Risk Factors for Primary Sclerosing Cholangitis

Kirsten Boonstra; Elisabeth M. G. de Vries; Nan van Geloven; Karel J. van Erpecum; Marcel Spanier; Alexander C. Poen; Carin M. van Nieuwkerk; Ben J. Witteman; Hans A. Tuynman; Anton H. Naber; Paul J. Kingma; Ulrich Beuers; Cyriel Y. Ponsioen


Liver International. 2016;36(1):84-91. 

In This Article

Abstract and Introduction


Background & Aims: Primary sclerosing cholangitis (PSC) is a progressive cholestatic liver disease of unknown cause, but strongly associated with inflammatory bowel disease (IBD). Potential risk factors triggering PSC have never been studied on a population level. The aim of this study was to evaluate smoking, appendectomy, family history and geographical distribution in a population-based cohort of PSC patients, as compared to IBD control patients and healthy controls (HC).

Methods: For this case–control study 343 PSC patients, 370 IBD controls and 232 HC's living in a geographically defined area in the Netherlands filled-out a questionnaire concerning smoking, appendectomy and family history of IBD and autoimmune liver diseases.

Results: Smoking was associated with a lower risk of developing PSC in PSC-ulcerative colitis (UC) patients (adjusted OR 0.21; 95% CI 0.12–0.34; P < 0.001). Comparable results were found for PSC-Crohn's disease (CD) patients (16% former smokers) compared to CD patients (55% former smokers) (adjusted OR 0.17; 95% CI 0.08–0.39; P < 0.001). Frequency of appendectomy did not differ between PSC and HC, but PSC-UC patients had undergone appendectomy more often than UC patients (13% vs. 6%) (adjusted OR 2.51; 95%CI 1.04–6.07; P = 0.041). We found no association between family history of IBD or autoimmune liver disease and risk of PSC. Degree of urbanization was not associated with PSC incidence.

Conclusion: In this large population-based case–control study we confirm that smoking is associated with a lower risk of developing PSC, independent of its protective effect for developing UC. Appendectomy is not associated with the risk of developing PSC.


Primary sclerosing cholangitis (PSC) is a puzzling cholestatic liver disease affecting the intra- and extrahepatic bile ducts. PSC is more common in men than in women (2:1) and can occur at any age with a peak incidence around 40 years.[1] Disease course is highly variable and there is no treatment available with proven efficacy in halting disease progression other than liver transplantation (LTx). PSC is strongly associated with inflammatory bowel disease (IBD) and patients are at increased risk for developing colorectal and biliary malignancies.[1–3] Although the strong association between PSC and IBD is well established, the underlying pathogenesis is not known. IBD in PSC patients represents a distinct phenotype in that pancolitis is observed in 94% of PSC-ulcerative colitis (UC) and colitis in 96% of PSC-Crohn's disease (CD) patients.[4] PSC and IBD are considered to be complex genetic diseases, caused by a combination of genetic and environmental factors. In IBD, 163 risk loci have been identified so far and some of these risk loci have also been associated with PSC.[5] However, the number of patients included in genetic studies in IBD is 10-fold higher than in PSC.[6] First-degree relatives of PSC patients run an increased risk of PSC and UC.[7] Besides limited knowledge of the genetic risk factors, little is known about environmental factors triggering disease. Current smoking and previous appendectomy have been shown to protect against developing UC.[8–20] However, studies on smoking behaviour and appendectomy and the risk of developing PSC are many fold smaller, warranting larger studies.[21–24]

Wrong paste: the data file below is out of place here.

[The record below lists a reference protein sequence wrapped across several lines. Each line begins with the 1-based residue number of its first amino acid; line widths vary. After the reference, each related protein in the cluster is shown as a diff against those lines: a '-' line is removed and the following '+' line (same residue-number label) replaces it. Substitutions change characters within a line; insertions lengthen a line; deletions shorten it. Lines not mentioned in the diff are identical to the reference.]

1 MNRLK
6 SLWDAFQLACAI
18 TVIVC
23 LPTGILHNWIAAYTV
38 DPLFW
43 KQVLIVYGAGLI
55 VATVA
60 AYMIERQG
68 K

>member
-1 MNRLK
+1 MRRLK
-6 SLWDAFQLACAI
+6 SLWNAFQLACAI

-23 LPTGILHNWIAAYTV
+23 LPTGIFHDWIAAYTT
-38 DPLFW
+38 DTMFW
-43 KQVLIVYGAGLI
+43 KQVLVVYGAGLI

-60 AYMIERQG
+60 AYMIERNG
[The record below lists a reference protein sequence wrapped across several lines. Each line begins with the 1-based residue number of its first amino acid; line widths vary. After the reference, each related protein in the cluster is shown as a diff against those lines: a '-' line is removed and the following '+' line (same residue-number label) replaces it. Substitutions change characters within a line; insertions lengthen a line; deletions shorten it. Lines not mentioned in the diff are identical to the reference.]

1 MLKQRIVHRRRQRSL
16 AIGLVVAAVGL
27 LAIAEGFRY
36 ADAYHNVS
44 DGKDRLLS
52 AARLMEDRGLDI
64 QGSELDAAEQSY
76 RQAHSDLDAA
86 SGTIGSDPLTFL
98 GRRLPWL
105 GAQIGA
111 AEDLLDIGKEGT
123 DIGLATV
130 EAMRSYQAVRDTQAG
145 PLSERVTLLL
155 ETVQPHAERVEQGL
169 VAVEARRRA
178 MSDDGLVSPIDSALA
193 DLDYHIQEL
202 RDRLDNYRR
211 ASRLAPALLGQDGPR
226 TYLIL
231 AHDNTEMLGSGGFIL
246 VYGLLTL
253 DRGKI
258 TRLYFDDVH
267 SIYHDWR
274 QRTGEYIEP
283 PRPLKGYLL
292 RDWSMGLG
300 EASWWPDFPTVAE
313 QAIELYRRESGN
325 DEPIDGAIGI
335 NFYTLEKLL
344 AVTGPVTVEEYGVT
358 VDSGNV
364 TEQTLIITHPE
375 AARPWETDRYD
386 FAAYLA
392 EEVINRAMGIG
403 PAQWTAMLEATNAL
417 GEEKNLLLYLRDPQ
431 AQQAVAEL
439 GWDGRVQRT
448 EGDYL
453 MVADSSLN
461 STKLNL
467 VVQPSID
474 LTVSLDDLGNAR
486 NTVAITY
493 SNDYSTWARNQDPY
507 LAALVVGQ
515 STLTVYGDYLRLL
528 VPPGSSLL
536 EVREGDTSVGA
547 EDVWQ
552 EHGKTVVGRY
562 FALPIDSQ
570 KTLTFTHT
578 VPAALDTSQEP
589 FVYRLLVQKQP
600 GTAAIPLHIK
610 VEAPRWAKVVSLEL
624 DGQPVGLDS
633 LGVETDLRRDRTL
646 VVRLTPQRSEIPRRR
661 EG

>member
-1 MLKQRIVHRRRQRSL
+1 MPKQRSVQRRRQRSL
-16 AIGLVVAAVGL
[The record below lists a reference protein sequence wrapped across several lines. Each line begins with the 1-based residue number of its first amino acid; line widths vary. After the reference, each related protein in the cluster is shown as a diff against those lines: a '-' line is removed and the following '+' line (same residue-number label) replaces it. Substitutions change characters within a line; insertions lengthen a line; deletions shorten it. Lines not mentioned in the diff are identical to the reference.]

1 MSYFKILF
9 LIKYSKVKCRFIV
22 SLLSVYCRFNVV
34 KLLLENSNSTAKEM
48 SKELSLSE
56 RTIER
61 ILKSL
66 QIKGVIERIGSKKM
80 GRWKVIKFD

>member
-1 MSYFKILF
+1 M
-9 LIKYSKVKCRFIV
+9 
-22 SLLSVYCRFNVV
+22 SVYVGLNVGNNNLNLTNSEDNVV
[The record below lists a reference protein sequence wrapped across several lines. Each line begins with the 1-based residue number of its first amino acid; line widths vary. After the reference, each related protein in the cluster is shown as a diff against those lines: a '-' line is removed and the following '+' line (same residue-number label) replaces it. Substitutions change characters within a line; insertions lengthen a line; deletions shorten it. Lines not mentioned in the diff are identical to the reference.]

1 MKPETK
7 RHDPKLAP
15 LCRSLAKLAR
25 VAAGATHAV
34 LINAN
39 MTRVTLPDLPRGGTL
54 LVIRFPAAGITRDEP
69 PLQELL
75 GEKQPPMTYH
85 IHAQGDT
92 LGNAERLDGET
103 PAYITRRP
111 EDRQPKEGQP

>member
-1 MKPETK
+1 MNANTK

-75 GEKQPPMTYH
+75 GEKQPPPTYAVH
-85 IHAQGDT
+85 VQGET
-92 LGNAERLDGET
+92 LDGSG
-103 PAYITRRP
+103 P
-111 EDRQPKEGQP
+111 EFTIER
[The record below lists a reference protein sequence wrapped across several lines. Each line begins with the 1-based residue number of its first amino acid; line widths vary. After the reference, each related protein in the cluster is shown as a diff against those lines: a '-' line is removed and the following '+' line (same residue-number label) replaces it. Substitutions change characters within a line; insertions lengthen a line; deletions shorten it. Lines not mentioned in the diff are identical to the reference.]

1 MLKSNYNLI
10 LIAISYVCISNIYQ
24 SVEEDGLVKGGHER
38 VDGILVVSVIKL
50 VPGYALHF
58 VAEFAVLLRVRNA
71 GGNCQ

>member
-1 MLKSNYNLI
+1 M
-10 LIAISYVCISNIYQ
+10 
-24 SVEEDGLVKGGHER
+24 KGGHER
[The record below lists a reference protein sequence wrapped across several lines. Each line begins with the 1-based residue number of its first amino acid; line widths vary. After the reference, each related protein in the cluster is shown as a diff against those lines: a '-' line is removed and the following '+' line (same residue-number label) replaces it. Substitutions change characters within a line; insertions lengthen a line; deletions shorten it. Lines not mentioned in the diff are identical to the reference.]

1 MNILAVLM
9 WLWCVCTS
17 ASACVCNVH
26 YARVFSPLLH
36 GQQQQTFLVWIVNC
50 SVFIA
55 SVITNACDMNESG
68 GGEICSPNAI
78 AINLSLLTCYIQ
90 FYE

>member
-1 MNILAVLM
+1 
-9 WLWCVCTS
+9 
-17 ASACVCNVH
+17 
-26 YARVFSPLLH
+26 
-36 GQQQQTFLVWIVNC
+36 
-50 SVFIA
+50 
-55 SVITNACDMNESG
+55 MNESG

The aim of this case–control study was to evaluate smoking behaviour, history of appendectomy, family history of IBD and autoimmune liver disease and geographical distribution in a large group of PSC patients compared to IBD disease controls and healthy controls.